Depending on your planned amperage, and even just to be safe, I recommend using a pillar. I know the d-ring holes are used, but the path from the sheet metal in front of those holes to the chassis is questionable in my view. Grounding directly to a pillar means you're going right into thick steel with solid weld points leading to the rest of the chassis. Here's a look at my 2/0 ground on the driver's side c-pillar. There's also a smaller spare 8AWG ground that terminates here (just a backup; it's un-used now). Everything flows through the 2/0 now as it should.
The little oem hole on the left top is where I previously had a very small ground. It's no longer used and is now painted over.
Some points: buy a jar of no-ox-id from amazon, and after sanding away all paint from the pillar steel, apply a very thin coat of it to all exposed metal.
For the bolt, you can just use stainless since most of the current is passing through the direct contact between the lug and the pillar steel. At the time I did this I used copper bronze hardware, which Schneider Electric likes, but I later swapped it for stainless. The bolt really shouldn't and doesn't need to carry any current in a proper ground.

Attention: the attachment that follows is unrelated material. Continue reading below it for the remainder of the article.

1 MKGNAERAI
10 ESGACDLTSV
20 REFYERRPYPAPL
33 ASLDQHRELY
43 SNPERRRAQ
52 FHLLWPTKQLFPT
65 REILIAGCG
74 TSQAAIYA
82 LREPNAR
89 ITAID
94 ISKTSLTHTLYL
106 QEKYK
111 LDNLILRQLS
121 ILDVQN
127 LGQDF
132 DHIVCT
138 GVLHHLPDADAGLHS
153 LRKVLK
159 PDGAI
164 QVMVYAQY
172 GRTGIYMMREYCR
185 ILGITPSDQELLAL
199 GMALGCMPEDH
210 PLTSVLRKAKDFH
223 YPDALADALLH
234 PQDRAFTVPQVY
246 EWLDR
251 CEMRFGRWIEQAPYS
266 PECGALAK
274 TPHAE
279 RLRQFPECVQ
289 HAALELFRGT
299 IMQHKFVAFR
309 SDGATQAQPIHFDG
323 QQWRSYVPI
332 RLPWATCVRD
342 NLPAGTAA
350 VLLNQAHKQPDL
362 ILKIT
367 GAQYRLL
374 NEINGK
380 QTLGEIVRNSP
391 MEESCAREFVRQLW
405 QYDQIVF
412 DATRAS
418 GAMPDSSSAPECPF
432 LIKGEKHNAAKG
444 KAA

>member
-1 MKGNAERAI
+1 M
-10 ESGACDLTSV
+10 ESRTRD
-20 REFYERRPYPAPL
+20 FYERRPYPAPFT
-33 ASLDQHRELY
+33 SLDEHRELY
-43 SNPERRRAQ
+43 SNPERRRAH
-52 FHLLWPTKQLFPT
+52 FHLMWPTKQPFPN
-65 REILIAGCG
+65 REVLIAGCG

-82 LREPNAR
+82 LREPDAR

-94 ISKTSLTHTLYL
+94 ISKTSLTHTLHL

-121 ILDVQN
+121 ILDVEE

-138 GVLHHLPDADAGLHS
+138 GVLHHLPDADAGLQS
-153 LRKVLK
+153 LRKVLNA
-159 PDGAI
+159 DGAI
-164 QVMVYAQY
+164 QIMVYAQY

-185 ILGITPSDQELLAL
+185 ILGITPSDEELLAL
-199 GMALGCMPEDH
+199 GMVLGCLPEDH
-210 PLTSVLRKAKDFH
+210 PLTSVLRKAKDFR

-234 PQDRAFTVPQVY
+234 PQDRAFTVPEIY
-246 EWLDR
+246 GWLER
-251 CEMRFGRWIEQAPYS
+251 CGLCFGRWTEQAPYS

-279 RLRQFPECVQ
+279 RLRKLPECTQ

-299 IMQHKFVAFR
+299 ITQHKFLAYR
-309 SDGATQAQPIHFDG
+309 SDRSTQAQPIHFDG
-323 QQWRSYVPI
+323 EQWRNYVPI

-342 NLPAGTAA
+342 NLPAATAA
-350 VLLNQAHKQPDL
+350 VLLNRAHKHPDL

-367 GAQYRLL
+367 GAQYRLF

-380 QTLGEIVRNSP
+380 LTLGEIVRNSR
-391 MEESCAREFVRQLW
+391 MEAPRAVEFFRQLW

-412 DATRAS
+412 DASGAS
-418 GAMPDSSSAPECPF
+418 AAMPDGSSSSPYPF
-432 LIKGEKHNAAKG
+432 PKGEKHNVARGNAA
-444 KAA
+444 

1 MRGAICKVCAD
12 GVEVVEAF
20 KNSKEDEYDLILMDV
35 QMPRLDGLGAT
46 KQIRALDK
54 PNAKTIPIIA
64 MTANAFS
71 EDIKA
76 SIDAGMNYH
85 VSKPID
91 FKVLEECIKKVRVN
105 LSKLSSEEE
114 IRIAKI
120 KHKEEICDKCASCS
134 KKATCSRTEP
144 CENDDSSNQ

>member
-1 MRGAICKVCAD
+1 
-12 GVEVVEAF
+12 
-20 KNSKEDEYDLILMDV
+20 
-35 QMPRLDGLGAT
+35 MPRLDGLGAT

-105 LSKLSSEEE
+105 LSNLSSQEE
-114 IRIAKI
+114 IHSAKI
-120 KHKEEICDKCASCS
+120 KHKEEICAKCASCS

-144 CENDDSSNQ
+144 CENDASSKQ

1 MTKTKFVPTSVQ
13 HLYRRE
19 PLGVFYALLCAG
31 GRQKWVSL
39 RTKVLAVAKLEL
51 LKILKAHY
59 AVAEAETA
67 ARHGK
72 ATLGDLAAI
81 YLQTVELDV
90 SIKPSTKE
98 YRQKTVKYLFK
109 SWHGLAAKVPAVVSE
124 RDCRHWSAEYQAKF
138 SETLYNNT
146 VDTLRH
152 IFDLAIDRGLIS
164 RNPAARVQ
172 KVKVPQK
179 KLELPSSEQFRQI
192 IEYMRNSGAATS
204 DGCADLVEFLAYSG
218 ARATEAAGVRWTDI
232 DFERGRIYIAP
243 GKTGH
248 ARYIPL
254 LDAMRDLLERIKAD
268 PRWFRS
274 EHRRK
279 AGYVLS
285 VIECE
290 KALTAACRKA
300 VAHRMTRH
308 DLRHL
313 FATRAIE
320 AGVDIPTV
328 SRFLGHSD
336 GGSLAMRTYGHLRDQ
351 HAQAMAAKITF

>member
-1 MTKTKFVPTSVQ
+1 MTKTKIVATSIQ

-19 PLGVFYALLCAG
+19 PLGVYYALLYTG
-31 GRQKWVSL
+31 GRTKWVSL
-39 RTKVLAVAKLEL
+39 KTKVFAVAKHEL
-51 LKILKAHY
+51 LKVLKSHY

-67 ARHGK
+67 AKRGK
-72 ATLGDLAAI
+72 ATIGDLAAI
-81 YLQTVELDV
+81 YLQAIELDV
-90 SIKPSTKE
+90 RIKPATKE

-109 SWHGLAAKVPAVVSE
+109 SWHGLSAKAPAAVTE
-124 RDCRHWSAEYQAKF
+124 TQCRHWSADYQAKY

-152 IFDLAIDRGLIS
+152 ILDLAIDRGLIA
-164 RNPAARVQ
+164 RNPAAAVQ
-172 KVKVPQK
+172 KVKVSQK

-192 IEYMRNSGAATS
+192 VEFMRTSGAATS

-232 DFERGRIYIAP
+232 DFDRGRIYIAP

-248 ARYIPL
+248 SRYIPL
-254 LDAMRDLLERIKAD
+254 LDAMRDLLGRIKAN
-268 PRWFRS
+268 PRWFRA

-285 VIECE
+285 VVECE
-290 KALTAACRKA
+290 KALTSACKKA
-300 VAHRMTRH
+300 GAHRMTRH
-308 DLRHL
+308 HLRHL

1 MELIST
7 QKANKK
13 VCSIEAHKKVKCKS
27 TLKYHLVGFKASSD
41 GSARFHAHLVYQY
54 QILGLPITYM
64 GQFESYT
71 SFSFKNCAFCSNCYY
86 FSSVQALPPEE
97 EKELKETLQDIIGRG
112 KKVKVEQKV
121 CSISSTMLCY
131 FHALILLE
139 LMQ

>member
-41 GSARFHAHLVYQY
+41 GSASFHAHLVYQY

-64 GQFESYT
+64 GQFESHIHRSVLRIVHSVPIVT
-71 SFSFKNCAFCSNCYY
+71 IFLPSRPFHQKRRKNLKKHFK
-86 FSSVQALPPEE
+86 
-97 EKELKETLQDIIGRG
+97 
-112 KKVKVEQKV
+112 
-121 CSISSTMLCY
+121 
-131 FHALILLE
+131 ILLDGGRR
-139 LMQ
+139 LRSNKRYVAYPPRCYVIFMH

Star lock washers are recommended for electrical, but I used a nord-lock and a nyloc on the backside. Typically you wouldn't use nylocs with electrical, but with a beefy 2/0 cable and the relatively reasonable current levels I expect to push (at 48V), there's very little chance the nyloc will ever reach 200F (melting point). Even if it does, the nord-lock is still there, and it's the better fastener anyways.
The wires are wrapped in Tesa heat tape, which was mostly to offer abrasion resistance.